LAO Contact

Jared Sippel

Update (3/18/24): Updated to reflect changes to deadlines for issuing provisional licenses per Chapter 593 of 2023 (SB 51, Bradford).

March 4, 2024

The 2024‑25 Budget

Department of Cannabis Control—Legal and Administrative Hearing Costs


Department of Cannabis Control (DCC) Regulates Cannabis. DCC licenses and regulates commercial cannabis activity, including the cultivation, manufacture, testing, sale, and transportation of cannabis goods. For example, the department oversees testing laboratories that make sure cannabis is safe for consumption, which includes reviewing license applications, conducting routine inspections, investigating complaints, taking enforcement actions, and conducting investigative sample analysis. The Governor proposes a total of $171 million for the support of DCC in 2024-25, primarily from the Cannabis Control Fund, which receives revenues largely from cannabis licensing fees.

DCC Transitioning From Provisional to Annual Licenses. DCC issues annual licenses to applicants who have fulfilled all license requirements, including a completed application, local permitting, and California Environmental Quality Act (CEQA) compliance. Previously, DCC also issued provisional licenses to applicants if they submitted a completed license application and were in the process of completing local permitting processes and CEQA requirements. However, the state has been gradually phasing out the types of provisional licenses that DCC can issue. Under current law, DCC is authorized to issue provisional licenses only for applicants that meet certain criteria until January 1, 2031, after which time DCC can only issue annual licenses going forward. As of February 9, 2024, DCC reported there were 5,754 active annual licenses and 3,924 active provisional licenses.

Department of Justice (DOJ) Provides Legal Services for DCC. Under the direction of the Attorney General, DOJ provides legal services to state agencies. State agencies can request—and are generally billed for—DOJ services to initiate legal action, defend or represent them in legal actions filed by others, or provide legal advice. DOJ provides legal services to DCC, including representing the department in administrative law cases and civil cases. Currently, DOJ charges an hourly rate of $220 for attorney services, $205 for paralegal services, and $195 for analyst services. State agencies, including DCC, generally pay for these costs from their own budgets. The 2021-22 Budget Act provided DCC with $2.7 million annually for three years to support its costs for DOJ legal services.

Office of Administrative Hearings (OAH) Hears Cannabis-Related Cases. OAH provides administrative law judges to hear administrative disputes for over 2,500 state and local agencies, including DCC. These judges conduct adjudicatory hearings, prehearing and settlement conferences, and mediations. OAH charges fees to state and local agencies for the services it provides. Currently, OAH charges state and local agencies an hourly rate of $373, as well as other filing and recording fees. OAH is responsible for hearing four primary types of cannabis-related cases: (1) appeals of a denial of an initial annual license or a renewal license, (2) discipline of an annual licensee, (3) citations for unlawful activity by an annual licensee, and (4) administrative citations and civil penalty actions for unlicensed activity. State law limits the ability of those who do not hold an annual license from appealing DCC decisions. For example, those denied a provisional license renewal are not entitled to a hearing before OAH. Accordingly, as provisional licenses are phased out and more annual licenses are in effect, the department anticipates referring more cases to OAH. This could result in increased OAH costs from the new case filings, case management responsibilities, hearings, and decisions, as well as related licensing and disciplinary activities. The 2021-22 Budget Act provided DCC with $8.6 million annually for three years to support its costs for OAH hearings.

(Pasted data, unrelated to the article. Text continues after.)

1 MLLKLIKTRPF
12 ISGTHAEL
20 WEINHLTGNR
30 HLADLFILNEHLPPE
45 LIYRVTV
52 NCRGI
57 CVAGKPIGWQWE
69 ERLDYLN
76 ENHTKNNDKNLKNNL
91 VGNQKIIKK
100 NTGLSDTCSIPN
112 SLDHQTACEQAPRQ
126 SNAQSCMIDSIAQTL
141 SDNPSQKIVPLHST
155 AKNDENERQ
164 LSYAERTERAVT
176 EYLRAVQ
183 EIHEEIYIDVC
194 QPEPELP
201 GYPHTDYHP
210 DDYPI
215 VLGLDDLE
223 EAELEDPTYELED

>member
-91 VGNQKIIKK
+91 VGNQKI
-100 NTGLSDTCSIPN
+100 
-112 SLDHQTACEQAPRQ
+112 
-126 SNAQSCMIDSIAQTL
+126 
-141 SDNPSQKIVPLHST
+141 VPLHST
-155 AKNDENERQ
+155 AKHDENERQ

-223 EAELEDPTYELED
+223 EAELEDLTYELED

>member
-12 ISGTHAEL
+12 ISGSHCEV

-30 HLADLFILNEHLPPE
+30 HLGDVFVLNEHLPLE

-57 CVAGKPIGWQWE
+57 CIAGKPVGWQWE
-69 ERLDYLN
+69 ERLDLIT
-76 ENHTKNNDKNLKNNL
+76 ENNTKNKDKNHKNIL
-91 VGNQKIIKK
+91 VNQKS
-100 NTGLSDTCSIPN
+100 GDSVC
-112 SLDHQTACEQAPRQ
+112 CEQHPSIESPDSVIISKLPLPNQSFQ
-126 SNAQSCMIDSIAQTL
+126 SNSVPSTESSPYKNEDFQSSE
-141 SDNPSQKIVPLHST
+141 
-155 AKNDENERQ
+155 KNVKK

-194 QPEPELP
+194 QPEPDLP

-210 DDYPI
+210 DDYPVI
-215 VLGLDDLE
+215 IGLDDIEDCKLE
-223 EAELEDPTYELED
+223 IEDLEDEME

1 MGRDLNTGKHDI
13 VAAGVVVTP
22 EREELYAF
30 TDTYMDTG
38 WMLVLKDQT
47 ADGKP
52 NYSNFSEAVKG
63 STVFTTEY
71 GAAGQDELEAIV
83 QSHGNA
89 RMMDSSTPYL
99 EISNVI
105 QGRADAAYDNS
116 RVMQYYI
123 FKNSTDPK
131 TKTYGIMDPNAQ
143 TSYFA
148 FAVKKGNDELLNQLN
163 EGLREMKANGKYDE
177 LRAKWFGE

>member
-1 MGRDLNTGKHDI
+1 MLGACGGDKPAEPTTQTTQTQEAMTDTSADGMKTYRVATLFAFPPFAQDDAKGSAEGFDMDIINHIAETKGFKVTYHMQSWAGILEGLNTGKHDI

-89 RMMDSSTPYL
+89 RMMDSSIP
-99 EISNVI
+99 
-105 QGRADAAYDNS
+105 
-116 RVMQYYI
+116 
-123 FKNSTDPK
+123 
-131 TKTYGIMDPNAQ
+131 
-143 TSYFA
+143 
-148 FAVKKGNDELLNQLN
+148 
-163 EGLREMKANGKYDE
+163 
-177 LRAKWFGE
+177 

Governor’s Proposal

Funding for Laboratory Services, Legal, and Administrative Hearing Costs. The Governor’s budget proposes $8.2 million from the Cannabis Control Fund (decreasing to $8.1 million in 2025-26 and 2026-27 and $1.3 million ongoing beginning in 2027-28) and seven positions to support DCC workload and DOJ and OAH costs. This includes $1.4 million in 2024-25 (decreasing to $1.3 million beginning in 2025-26 and ongoing) and seven positions to support additional workload in DCC’s laboratory services and legal affairs divisions. It also includes $2.7 million for DOJ costs and $4.1 million for OAH costs annually in 2024-25 through 2026-27. The 2021-22 Budget Act initially provided DCC with three years of funding for its DOJ and OAH costs. Accordingly, this proposal would continue to provide funding for an additional three years to give the department more time to evaluate ongoing funding needs.